Siemens Gamesa Renewable Energy (SGRE) will be making the turbines for the wind farm, 207 metres high each. They will be equipped with state-of-the-art direct drive technology and their blades, measuring almost 82 metres in length, will deliver a swept area that is 18 % larger than the previous model along with 20 % higher annual power production compared to their predecessor.
The Saint-Brieuc wind turbines will be built in France, at Siemens Gamesa Renewable Energy's bespoke industrial facility, located in the port of Le Havre, where blades, nacelles and generators will be fabricated. The site includes a logistics zone dedicated to the installation of offshore wind farm projects and will lead to the creation of 750 jobs that will begin manufacturing in 2021.
On the other hand, submarine connection cabling systems will be provided by Prysmian Group — the world leader in cable manufacturer, energy solutions, telecom cables and systems with which Iberdrola worked at Wikinger and Vineyard Wind —, having signed a contract worth in the region of €80 million.
Prysmian will install and commission 90 km of 66 kV alternating current high.voltage connection cabling and three XLPE insulation hubs. The cable hubs will be manufactured at the group's centres of excellence in Montereau-Fault-Yonne and Gron (France) and will be assembled and finished in Nordenham (Germany), providing the French market with locally produced, state-of-the-art Prysmian cabling. The system is expected to be up and running by the end of 2022.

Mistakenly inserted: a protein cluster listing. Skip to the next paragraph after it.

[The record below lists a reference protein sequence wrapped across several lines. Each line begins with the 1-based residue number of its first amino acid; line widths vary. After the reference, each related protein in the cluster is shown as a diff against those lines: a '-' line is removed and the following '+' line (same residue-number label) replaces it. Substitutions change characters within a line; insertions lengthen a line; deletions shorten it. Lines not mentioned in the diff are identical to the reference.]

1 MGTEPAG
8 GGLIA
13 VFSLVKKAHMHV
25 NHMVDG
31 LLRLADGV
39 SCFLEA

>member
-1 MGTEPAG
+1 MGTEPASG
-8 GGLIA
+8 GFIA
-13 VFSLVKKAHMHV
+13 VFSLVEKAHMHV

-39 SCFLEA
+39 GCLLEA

The substation has been awarded to the joint venture made up of Eiffage Métal and Engie Solutions. The first one will be in charge of the engineering and construction of the foundation and topside that houses the transformers and electrical equipment, while Engie Solutions will carry out final assembly work and commissioning tests.
The substation is made up of a jacket foundation — measuring 63 m high and weighing 1,630 tons — and a topside measuring 55 m long, 31 m wide and 23 m high, with a total weight of approximately 3,400 tons. Fabrication works are scheduled to finish in early 2022.
Finally, Iberdrola has chosen GE Renewable Energy Grid Solutions to supply and install the main electrical equipment for the offshore substation, the last of the major supply contracts for this renewable energy complex.
GE Grid Solutions will take charge of the design, construction, installation and commissioning of the high-voltage electrical equipment, as well as the control and protection system for the substation. The company will design and manufacture the 72.5 kV and 225 kV gas-insulated switchgear (GIS) at their factory in Aix-les-Bains (France).
The substation control and protection systems will be designed at their centre of excellence in Montpellier (France) and the power transformers will be made at their Gebze plant in Turkey. Commissioning tests for the electrical equipment in the offshore substation are expected to take place during 2022.
Once operational, in 2023, it will become the company's fourth such facility, after West of Duddon Sands, located in the Irish Sea; Wikinger, in the Baltic Sea; and East Anglia ONE, in the southern North Sea, one of the world's largest offshore wind farms.